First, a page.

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Alternative to Current Digital Approach?

3302 Views 42 Replies 13 Participants Last post by  darainbow
Yesterday, while traipsing miserably around my local supermarket, my glazed eyes lit up slightly when I spied a counter filled with 1/32 scale cars!

So I abandoned food shopping and discovered a choice of Mini, Nissan Skyline, Viper and Audi TT.
Not bad looking little models for £9.99.
Electrically powered by two AA batteries (3 volts).
But a closer check revealed that these cars were remote controlled by an infra-red transmitter.
No speed control, but forwards and reverse, left, and right steering, working lights and a working horn! They even had opening doors - but not powered windows!

Just £9.99, remember, all-in.
THEN I discovered that this price also includes a fully functional digital wrist-watch with all the car controls built in to it.
Simply incredible pricing.

Then the little brain started working overtime.
If all of that can be sold at less than ten quid, is infra-red control a practical alternative to the current slew of digital slot cars? Hell, the whole caboodle was selling for the price of a single decoder chip or the price of a single throttle!

Is there a reason why infra red isn't used?
Eliminate ALL track wiring other than a nice hefty 12 volts feed?
I know some infra red devices are incredibly directional but I also have a TV that will work no matter where I point the transmitter, so I see no problem there.
Any good answers to this?
Is it too good to be true and, if so, what is the snag?
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This is actually an interesting thread! And it may well be touching on some of tomorrow's digital control concepts.

Tropi actually has a very valid point about IR. It is a technology that has made huge advances over the years. IR detectors no longer need direct line of sight in order to function - IR, like all light, reflects from surfaces and modern detectors can pick up the much-weakened bounced signals. Yes, some "path" from transmitter to receiver must exist, and it can't be too convoluted but good equipment no longer requires accurate aiming by the user.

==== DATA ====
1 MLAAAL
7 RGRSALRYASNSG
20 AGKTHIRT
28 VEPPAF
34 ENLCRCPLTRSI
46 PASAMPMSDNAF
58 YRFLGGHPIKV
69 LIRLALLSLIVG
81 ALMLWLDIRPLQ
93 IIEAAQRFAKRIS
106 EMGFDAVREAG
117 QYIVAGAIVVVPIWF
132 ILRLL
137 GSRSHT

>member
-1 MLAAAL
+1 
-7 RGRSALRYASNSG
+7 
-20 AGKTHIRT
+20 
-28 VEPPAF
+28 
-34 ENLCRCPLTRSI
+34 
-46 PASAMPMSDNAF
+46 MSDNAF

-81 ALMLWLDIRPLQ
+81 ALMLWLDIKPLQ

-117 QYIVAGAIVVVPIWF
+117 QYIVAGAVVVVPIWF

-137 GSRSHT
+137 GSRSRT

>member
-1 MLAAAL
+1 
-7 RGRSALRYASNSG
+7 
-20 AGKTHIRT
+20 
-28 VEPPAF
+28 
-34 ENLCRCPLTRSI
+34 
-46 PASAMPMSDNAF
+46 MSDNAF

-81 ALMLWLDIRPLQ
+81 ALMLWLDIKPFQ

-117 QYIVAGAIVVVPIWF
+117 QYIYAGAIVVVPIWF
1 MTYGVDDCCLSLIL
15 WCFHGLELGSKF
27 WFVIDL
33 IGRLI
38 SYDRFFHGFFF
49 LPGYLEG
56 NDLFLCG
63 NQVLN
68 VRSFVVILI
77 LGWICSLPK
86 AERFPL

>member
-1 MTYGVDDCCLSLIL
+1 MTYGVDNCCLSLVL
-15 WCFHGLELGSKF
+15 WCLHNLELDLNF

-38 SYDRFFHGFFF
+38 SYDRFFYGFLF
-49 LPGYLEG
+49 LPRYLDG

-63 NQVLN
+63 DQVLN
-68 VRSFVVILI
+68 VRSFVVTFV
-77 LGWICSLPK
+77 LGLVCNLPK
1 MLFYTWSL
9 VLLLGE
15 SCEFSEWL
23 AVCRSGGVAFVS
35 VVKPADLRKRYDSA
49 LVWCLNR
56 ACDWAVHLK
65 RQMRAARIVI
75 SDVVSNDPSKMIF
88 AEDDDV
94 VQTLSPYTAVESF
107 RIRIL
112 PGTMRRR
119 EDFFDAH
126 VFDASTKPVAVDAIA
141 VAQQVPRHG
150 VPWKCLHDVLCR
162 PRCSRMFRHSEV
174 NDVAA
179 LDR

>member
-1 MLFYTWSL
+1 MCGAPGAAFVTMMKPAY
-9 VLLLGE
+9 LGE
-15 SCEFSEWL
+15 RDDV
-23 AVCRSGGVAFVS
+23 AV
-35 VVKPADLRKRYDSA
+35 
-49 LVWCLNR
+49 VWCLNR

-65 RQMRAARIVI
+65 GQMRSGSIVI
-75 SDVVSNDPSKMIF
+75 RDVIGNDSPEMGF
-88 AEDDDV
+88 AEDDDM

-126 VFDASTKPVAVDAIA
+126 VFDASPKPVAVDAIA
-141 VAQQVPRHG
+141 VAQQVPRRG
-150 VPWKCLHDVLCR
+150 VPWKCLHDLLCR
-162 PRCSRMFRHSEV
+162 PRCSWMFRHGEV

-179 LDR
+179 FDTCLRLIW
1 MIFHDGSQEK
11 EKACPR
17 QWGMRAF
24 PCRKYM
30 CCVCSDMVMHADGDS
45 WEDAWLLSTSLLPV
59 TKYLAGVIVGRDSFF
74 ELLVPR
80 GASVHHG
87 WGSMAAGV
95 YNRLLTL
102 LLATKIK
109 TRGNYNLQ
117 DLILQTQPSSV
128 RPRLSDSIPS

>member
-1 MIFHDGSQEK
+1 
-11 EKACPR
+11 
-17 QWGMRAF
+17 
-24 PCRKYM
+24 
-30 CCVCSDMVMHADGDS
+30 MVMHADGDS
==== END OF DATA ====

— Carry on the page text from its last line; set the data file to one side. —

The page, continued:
Beyond IR though, is a vast range of other wireless technologies. Take a look at a modern cellular phone for example. Take one apart and look at the circuitry. 90% of the unit's bulk is there just to house the battery, provide us with a viewable screen, and give us buttons almost large enough that we can actually see them! Yet they contain a transmitter, receiver, microprocessor, display and other interface circuits, and more memory than the first PCs! Wireless mice, keyboards, LANs, etc. are some of the areas where the very sort of technology that may suit us is being advanced in earnest today (and they are already very old news!).

DCC, and related technologies, are quite antiquated. I really doubt that they will survive much longer IF digital control really takes off in the marketplace. Our application is, in reality, so simple that it could be done with a single chip and one or two tiny external components.

As for whether the future, in slots, is wireless, or via the power rails, I'm not going to speculate on that. But I doubt that it will look anything like it does now in five years - if it is still around.
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Transmission and reception rates for IR CAN be fast though! Very fast! I suspect the SCX equipment was using cheap and slow components or transmission rates. IR travels at the speed of light. How much faster can it get than that?
Speed of gravity, JP? If you fall out of an airplane (God forbid!), you will fall at what? About 120 MPH? Speed of light? 186,000 MPS! The only thing faster than light is the speed of female gossip!

Wait a minute!
I may have discovered the key to the future of digital!

I'm kidding, ladies.....
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So, JP... what you're saying is.... my wife taps into gravity when she talks with other women?
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And... in an attempt to stay on topic....
Light can carry information. I don't believe gravity can? Except for that nasty splat when a solid object like ground is encountered?
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